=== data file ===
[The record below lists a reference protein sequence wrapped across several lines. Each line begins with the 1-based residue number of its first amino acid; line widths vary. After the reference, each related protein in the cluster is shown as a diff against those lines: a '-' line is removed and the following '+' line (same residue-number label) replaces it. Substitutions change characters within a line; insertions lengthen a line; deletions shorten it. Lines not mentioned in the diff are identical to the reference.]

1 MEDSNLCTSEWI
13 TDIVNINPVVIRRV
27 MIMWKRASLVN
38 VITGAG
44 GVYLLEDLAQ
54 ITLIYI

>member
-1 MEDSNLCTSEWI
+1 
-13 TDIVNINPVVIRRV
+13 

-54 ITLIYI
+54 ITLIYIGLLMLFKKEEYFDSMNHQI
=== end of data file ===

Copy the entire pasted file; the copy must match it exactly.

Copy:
[The record below lists a reference protein sequence wrapped across several lines. Each line begins with the 1-based residue number of its first amino acid; line widths vary. After the reference, each related protein in the cluster is shown as a diff against those lines: a '-' line is removed and the following '+' line (same residue-number label) replaces it. Substitutions change characters within a line; insertions lengthen a line; deletions shorten it. Lines not mentioned in the diff are identical to the reference.]

1 MEDSNLCTSEWI
13 TDIVNINPVVIRRV
27 MIMWKRASLVN
38 VITGAG
44 GVYLLEDLAQ
54 ITLIYI

>member
-1 MEDSNLCTSEWI
+1 
-13 TDIVNINPVVIRRV
+13 

-54 ITLIYI
+54 ITLIYIGLLMLFKKEEYFDSMNHQI